An acoustic sensor 12 is arranged in the pneumatic-fluid supply line 19 of the actuating mechanism 6. The acoustic measurement signal 13 from the sensor 12 is received by a signal acquisition device 15, and evaluated in a signal processing device 16 connected to its output. A memory device 17 is assigned to the signal processing device 16. In addition, the signal processing device 16 is connected to the communications interface 11 in order to signal the diagnostic result to a higher-level device (not shown).

During conventional use, vibrations are excited in the process valve 2 as a function of its operating status. The excitations can have various causes as mentioned in the introduction, and result in acoustic signals appearing in different frequency ranges. For instance, acoustic signals in the region of several kilohertz indicate a leak, whereas low-frequency acoustic signals point to vibrations of the process valve 2.

These acoustic signals propagate in the process valve 2 and are fed back into the pneumatic system 19 of the actuating mechanism 6 via the elements directly connected to the process valve 2. In this case, the acoustic signals are mainly transferred via the valve rod 7 onto the membrane in the actuating mechanism 6 and into the housing of the actuating mechanism 6, which amplify these signals like a large loudspeaker membrane and transfer them to the pneumatic fluid. Inside the actuating mechanism 6, in particular, strong amplification of the acoustic signal takes place in the pneumatic fluid of the drive chamber.

The acoustic signals also propagate into the pneumatic-fluid supply line 19 between the I/P converter of the control unit 18 and the actuating mechanism 6. The acoustic signals are detected here by the acoustic sensor 12. Using a pressure sensor as the acoustic sensor 12 is particularly advantageous in this case. Such a pressure sensor is part of the I/P converter of the control unit 18, and is used for regulating the control pressure for the actuating mechanism 6. Additional acoustic sensors 12 can hence be dispensed with. Thus leak detection can be implemented as a pure software solution in the positioner 9.

In addition to leak detection, it is also possible to use the procedure described above for acoustic measurement of the acoustic signals to evaluate and analyze sounds other than the flow sounds used above. These include particularly, but not exclusively, vibrations of the valve or other fault sources, which a technician would currently identify on-site by listening. It can be provided in this case to process these additional sounds by suitable acoustic analysis in the device or by transferring the sounds to a central device where they can be analyzed by a technician, without the technician needing to go to the site of the valve. Whenever a strong, unusual sound arises, for example at the valve, this can be transferred to the central device in the form of an acoustic file for diagnosis. Both manual and automated analysis of the received acoustic file can be provided in the central device.

It will be appreciated by those skilled in the art that the present invention can be embodied in other specific forms without departing from the spirit or essential characteristics thereof. The presently disclosed embodiments are therefore considered in all respects to be illustrative and not restricted. The scope of the invention is indicated by the appended claims rather than the foregoing description and all changes that come within the meaning and range and equivalence thereof are intended to be embraced therein.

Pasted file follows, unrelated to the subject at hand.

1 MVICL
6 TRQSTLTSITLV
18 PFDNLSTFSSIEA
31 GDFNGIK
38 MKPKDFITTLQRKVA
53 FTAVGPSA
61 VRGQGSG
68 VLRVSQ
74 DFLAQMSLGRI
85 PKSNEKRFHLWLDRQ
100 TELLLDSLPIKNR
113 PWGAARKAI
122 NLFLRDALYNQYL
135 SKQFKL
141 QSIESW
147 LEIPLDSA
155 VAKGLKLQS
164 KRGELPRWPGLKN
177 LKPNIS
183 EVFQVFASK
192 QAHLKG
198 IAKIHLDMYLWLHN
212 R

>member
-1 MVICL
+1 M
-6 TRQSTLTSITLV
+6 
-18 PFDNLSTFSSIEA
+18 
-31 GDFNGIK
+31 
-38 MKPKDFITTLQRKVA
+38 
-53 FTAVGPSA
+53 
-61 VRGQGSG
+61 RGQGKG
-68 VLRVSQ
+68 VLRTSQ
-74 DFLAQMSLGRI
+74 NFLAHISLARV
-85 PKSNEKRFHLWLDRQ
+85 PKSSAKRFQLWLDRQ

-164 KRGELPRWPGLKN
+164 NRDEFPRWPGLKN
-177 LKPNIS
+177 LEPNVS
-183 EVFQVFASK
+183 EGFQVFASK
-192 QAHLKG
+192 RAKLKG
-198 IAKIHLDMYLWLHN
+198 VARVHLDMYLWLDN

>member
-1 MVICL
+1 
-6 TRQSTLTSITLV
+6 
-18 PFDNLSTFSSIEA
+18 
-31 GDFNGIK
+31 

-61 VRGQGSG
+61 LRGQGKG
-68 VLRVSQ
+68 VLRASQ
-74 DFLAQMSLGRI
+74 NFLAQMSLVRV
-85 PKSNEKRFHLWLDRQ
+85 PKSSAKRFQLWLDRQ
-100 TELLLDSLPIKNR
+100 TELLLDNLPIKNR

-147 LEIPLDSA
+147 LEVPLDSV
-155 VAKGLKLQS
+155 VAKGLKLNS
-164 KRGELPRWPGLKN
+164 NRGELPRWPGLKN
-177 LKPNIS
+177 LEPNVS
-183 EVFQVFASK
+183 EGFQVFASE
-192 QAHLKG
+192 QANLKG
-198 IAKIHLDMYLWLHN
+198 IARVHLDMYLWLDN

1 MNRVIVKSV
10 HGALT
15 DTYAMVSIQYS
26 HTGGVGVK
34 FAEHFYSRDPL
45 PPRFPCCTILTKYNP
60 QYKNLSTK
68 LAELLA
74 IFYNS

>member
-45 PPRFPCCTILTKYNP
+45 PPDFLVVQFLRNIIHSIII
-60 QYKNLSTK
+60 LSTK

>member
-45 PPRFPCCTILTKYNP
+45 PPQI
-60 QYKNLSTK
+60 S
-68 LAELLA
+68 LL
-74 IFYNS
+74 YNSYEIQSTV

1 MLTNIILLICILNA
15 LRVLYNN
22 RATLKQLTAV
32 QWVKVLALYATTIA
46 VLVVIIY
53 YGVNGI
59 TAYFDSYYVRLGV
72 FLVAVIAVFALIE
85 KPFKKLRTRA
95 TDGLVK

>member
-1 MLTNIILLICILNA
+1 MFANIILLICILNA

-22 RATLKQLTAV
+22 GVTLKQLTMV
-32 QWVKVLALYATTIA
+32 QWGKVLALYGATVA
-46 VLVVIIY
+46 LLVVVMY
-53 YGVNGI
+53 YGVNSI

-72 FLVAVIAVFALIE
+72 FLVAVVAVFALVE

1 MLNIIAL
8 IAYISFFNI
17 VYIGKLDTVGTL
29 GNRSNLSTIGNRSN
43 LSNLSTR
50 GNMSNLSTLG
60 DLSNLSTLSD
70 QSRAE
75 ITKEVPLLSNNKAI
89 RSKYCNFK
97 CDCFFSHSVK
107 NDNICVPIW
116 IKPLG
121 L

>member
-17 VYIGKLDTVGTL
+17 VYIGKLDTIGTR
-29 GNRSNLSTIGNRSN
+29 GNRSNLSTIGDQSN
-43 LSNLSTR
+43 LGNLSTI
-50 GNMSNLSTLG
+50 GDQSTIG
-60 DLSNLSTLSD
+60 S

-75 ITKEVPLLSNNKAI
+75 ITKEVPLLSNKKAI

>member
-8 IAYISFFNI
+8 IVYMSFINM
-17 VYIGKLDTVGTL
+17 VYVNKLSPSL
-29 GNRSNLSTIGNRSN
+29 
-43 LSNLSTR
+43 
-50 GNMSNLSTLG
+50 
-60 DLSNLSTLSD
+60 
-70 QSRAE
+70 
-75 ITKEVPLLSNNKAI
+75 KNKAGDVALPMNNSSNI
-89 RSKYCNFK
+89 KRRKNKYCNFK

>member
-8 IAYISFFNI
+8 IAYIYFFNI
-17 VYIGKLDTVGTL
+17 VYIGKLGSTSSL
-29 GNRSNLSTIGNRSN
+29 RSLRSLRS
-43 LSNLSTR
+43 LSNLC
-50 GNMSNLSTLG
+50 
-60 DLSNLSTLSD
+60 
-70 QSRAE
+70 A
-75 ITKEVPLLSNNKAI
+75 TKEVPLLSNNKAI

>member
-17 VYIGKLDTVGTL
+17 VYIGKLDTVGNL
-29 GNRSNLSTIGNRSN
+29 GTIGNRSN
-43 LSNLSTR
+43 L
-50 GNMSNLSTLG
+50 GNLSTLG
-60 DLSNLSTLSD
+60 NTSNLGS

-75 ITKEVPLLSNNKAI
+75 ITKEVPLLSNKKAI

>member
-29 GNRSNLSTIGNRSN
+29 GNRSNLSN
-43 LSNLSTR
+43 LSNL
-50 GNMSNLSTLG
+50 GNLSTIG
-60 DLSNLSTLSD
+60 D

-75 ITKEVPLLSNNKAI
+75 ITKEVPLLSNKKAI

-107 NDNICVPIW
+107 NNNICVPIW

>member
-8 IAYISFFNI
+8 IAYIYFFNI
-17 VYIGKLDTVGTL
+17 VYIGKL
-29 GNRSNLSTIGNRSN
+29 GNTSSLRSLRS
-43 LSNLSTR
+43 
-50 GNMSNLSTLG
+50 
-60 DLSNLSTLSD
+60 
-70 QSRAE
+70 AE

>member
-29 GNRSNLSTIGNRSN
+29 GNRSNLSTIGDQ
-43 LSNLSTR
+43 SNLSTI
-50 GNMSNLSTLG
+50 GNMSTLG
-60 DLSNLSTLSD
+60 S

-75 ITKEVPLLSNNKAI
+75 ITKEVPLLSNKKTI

LIST OF REFERENCES

  • 1 pipeline
  • 2 process valve
  • 3 valve seating
  • 4 closing body
  • 5 process medium
  • 6 actuating mechanism
  • 7 valve rod
  • 8 yoke
  • 9 positioner
  • 10 position sensor
  • 11 communications interface
  • 12 acoustic sensor
  • 13 acoustic measurement signal
  • 14 diagnostic unit
  • 15 signal acquisition device
  • 16 signal processing device
  • 17 memory device
  • 18 control unit
  • 19 pneumatic-fluid supply line
Referenced by
Citing PatentFiling datePublication dateApplicantTitle
US8424563 *May 18, 2010Apr 23, 2013Automatic Switch CompanyCompact valve position indicator
US20100294373 *May 18, 2010Nov 25, 2010Automatic Switch CompanyCompact valve position indicator
DE102012016295A1 *Aug 16, 2012Feb 20, 2014Samson AktiengesellschaftVorrichtung und Verfahren zum Quantifizieren eines Leckagedurchflusses an einem Stellgerät
Classifications
U.S. Classification137/551, 73/592, 116/277
International ClassificationG01H3/06, F16K37/00
Cooperative ClassificationF16K37/0091, F16K37/0083, G01N29/14, G01N29/46, F15B19/005, G01M3/24
European ClassificationG01N29/14, G01N29/46, G01M3/24, F15B19/00C, F16K37/00G
Legal Events
DateCodeEventDescription
Dec 18, 2008ASAssignment
Owner name: ABB AG, GERMANY
Free format text: ASSIGNMENT OF ASSIGNORS INTEREST;ASSIGNOR:ABB PATENT GMBH;REEL/FRAME:022012/0247
Effective date: 20081125
Owner name: ABB AG,GERMANY
Free format text: ASSIGNMENT OF ASSIGNORS INTEREST;ASSIGNOR:ABB PATENT GMBH;US-ASSIGNMENT DATABASE UPDATED:20100330;REEL/FRAME:22012/247
Free format text: ASSIGNMENT OF ASSIGNORS INTEREST;ASSIGNOR:ABB PATENT GMBH;US-ASSIGNMENT DATABASE UPDATED:20100413;REEL/FRAME:22012/247
Free format text: ASSIGNMENT OF ASSIGNORS INTEREST;ASSIGNOR:ABB PATENT GMBH;REEL/FRAME:22012/247
Jan 2, 2008ASAssignment
Owner name: ABB PATENT GMBH, GERMANY
Free format text: ASSIGNMENT OF ASSIGNORS INTEREST;ASSIGNORS:PAPE, DETLEF;MEIER, URS E.;STELTER, ANDREAS;REEL/FRAME:020336/0366;SIGNING DATES FROM 20071115 TO 20071129
Free format text: ASSIGNMENT OF ASSIGNORS INTEREST;ASSIGNORS:PAPE, DETLEF;MEIER, URS E.;STELTER, ANDREAS;SIGNING DATES FROM 20071115 TO 20071129;REEL/FRAME:020336/0366